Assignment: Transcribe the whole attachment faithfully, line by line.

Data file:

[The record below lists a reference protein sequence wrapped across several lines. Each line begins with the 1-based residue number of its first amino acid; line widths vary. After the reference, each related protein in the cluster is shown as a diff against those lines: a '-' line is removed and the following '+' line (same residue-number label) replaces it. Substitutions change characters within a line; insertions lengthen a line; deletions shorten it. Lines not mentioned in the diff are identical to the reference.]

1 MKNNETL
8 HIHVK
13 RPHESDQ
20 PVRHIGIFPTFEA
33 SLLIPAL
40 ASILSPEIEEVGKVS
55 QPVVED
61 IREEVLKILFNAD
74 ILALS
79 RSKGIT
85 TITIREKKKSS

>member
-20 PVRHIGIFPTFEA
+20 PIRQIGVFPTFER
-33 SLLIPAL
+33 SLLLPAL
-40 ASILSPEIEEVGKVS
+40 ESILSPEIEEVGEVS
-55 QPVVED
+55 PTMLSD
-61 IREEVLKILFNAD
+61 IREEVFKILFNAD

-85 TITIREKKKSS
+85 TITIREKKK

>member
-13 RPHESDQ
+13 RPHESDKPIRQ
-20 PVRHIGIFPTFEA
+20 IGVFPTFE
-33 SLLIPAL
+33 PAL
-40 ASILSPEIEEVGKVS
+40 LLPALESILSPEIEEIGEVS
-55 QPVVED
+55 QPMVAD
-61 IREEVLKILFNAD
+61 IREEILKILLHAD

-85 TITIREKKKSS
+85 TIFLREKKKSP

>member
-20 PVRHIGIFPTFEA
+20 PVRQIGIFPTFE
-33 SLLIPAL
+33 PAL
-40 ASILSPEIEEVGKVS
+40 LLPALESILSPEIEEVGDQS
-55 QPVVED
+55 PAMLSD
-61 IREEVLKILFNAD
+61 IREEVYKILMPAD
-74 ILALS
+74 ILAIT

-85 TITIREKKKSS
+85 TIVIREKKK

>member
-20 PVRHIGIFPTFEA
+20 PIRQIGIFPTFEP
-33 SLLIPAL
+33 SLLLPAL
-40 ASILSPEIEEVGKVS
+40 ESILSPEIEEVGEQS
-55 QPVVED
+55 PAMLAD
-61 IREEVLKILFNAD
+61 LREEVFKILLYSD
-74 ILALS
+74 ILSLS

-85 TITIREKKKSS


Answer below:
[The record below lists a reference protein sequence wrapped across several lines. Each line begins with the 1-based residue number of its first amino acid; line widths vary. After the reference, each related protein in the cluster is shown as a diff against those lines: a '-' line is removed and the following '+' line (same residue-number label) replaces it. Substitutions change characters within a line; insertions lengthen a line; deletions shorten it. Lines not mentioned in the diff are identical to the reference.]

1 MKNNETL
8 HIHVK
13 RPHESDQ
20 PVRHIGIFPTFEA
33 SLLIPAL
40 ASILSPEIEEVGKVS
55 QPVVED
61 IREEVLKILFNAD
74 ILALS
79 RSKGIT
85 TITIREKKKSS

>member
-20 PVRHIGIFPTFEA
+20 PIRQIGVFPTFER
-33 SLLIPAL
+33 SLLLPAL
-40 ASILSPEIEEVGKVS
+40 ESILSPEIEEVGEVS
-55 QPVVED
+55 PTMLSD
-61 IREEVLKILFNAD
+61 IREEVFKILFNAD

-85 TITIREKKKSS
+85 TITIREKKK

>member
-13 RPHESDQ
+13 RPHESDKPIRQ
-20 PVRHIGIFPTFEA
+20 IGVFPTFE
-33 SLLIPAL
+33 PAL
-40 ASILSPEIEEVGKVS
+40 LLPALESILSPEIEEIGEVS
-55 QPVVED
+55 QPMVAD
-61 IREEVLKILFNAD
+61 IREEILKILLHAD

-85 TITIREKKKSS
+85 TIFLREKKKSP

>member
-20 PVRHIGIFPTFEA
+20 PVRQIGIFPTFE
-33 SLLIPAL
+33 PAL
-40 ASILSPEIEEVGKVS
+40 LLPALESILSPEIEEVGDQS
-55 QPVVED
+55 PAMLSD
-61 IREEVLKILFNAD
+61 IREEVYKILMPAD
-74 ILALS
+74 ILAIT

-85 TITIREKKKSS
+85 TIVIREKKK

>member
-20 PVRHIGIFPTFEA
+20 PIRQIGIFPTFEP
-33 SLLIPAL
+33 SLLLPAL
-40 ASILSPEIEEVGKVS
+40 ESILSPEIEEVGEQS
-55 QPVVED
+55 PAMLAD
-61 IREEVLKILFNAD
+61 LREEVFKILLYSD
-74 ILALS
+74 ILSLS

-85 TITIREKKKSS